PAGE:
What are my legal rights when buying a used car?
Buying a car is one of the biggest purchases most of us make. Read our guide for key tips you need to stay protected.
The Sale of Goods Act states that any car you buy from a trader must be of satisfactory quality, fit for purpose and be as described, which means it must be in reasonable condition for its age, mileage, value and description.
When buying a car, it should be fault-free and the supplying dealer is responsible for any faults with the vehicle when it was sold, even if these problems only come to light later on.
The dealer/seller is not liable for reasonable wear and tear through use, such as worn tyres. Nor is the dealer responsible if they made you aware of a fault with the car before selling it to you.
Ensuring the car is fit for purpose is down to the dealer. If you explain you want to use a car for a specific purpose and a problem arises due to this, then the dealer may be liable as they should have sold you a car suitable for the purpose you explained. If you didn't tell the dealer then they cannot be held accountable if the car is not suitable.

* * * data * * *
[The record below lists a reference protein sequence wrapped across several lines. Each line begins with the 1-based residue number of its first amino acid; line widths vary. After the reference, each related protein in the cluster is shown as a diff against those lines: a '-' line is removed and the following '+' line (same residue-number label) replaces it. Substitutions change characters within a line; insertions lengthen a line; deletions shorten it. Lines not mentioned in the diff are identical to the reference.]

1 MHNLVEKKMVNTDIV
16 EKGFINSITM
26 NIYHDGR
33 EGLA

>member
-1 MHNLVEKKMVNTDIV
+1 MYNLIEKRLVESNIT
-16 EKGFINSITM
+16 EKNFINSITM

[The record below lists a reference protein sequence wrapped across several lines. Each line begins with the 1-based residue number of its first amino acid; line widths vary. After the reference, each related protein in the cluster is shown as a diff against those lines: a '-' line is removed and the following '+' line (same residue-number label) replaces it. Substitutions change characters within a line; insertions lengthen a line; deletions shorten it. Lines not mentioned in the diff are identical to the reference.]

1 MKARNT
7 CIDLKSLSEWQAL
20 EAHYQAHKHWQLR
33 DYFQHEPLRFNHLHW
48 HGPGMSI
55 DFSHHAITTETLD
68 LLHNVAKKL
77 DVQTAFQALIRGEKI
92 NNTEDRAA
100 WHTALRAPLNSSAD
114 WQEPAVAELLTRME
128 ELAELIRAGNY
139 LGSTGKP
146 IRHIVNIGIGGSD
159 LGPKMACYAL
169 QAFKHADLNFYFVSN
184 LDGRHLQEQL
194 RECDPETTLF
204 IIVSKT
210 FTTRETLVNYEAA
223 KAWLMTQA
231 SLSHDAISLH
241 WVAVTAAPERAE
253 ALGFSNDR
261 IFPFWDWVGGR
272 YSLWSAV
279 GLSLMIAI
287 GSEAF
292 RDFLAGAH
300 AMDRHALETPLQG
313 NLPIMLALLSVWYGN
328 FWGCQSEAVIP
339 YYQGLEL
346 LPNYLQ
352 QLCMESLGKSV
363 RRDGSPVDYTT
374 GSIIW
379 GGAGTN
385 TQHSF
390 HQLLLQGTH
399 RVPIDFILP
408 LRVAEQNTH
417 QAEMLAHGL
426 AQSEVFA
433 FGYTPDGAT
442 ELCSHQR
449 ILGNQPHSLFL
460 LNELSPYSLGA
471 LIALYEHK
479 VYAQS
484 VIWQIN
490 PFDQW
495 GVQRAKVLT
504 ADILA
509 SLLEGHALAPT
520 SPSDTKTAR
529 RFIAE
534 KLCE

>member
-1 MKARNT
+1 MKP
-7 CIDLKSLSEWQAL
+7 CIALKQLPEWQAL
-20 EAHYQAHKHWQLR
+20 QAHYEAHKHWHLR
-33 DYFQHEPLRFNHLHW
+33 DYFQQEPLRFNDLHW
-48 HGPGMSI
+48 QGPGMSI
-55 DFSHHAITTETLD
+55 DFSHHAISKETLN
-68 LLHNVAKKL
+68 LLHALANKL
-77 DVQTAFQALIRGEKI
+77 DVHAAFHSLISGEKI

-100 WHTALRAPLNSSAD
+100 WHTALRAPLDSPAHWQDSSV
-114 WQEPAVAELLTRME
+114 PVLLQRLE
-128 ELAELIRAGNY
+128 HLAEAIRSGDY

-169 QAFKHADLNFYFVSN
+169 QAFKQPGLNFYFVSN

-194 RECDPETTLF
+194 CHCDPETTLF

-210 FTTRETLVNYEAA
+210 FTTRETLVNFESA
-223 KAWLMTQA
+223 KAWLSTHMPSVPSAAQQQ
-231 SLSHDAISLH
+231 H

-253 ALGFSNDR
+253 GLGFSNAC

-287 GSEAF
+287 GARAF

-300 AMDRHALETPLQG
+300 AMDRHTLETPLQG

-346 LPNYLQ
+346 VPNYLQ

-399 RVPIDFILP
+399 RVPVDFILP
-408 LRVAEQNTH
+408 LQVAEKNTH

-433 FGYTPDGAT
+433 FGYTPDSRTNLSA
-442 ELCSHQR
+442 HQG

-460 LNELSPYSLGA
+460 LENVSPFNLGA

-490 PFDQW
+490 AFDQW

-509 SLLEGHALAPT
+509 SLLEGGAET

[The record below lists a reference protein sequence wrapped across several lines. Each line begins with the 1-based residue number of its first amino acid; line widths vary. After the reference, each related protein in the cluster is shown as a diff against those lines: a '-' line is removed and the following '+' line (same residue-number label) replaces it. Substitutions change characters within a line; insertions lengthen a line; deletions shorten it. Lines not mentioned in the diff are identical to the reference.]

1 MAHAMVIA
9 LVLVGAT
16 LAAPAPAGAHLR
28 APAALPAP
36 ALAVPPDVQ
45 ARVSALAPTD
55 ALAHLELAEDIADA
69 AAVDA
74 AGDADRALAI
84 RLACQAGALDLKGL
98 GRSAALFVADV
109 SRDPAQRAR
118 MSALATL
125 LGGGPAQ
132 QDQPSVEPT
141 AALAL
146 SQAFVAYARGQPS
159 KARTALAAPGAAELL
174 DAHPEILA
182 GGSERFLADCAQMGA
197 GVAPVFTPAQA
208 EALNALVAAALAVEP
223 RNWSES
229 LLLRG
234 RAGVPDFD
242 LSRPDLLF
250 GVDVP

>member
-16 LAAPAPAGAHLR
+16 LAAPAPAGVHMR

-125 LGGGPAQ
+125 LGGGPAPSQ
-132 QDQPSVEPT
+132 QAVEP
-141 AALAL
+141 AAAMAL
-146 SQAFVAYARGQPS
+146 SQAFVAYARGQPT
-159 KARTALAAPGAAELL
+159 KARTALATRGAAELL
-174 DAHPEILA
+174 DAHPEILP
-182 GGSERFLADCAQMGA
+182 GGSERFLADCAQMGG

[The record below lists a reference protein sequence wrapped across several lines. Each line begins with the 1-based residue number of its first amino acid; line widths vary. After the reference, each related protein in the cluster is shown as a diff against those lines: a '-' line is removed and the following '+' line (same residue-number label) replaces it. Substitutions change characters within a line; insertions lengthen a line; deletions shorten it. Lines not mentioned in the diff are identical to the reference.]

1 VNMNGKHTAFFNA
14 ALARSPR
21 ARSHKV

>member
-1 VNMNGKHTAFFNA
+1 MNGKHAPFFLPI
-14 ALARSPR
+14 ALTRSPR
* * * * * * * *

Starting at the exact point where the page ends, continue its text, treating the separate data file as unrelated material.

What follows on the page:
Car dealers are also bound by the Consumer Protection from Unfair Trading Regulations (2008). This prevents dealers from partaking in unfair business dealings covering five main areas: giving false information, giving insufficient information, acting aggressively, failing to act in accordance with reasonable expectations of what’s acceptable, and banning outright many specific practices.
With more people buying cars over the internet, online sales law applies for dealers. Distance Selling Regulations apply that give the buyer an extra seven days to cancel an order and receive a full refund within 30 days, even if you use a ‘buy it now’ deal online. This law also states the dealer must give an accurate description of the car and disclose any additional charges for delivery or registration.
If you buy a car from a dealer and it develops problems, you have the right to reject it and demand a full refund. However, the law says the dealer is entitled to fix the car before it can be rejected. You must also reject a car at the earliest possible opportunity, so there’s no point trying this when you’ve driven it thousands of miles.
With private car sales, the law provides much less protection. A private seller must own the car and it should not be subject to any outstanding finance. They also have to describe it properly and it has to be roadworthy unless otherwise stated.
It’s up to the buyer to carry out a vehicle history check, inspect the car thoroughly and make sure all of the documents match the car. Be very wary of anyone selling a car who does not want to meet at the registered keeper’s address or if the seller’s name is not the same as the one on the V5C registration document.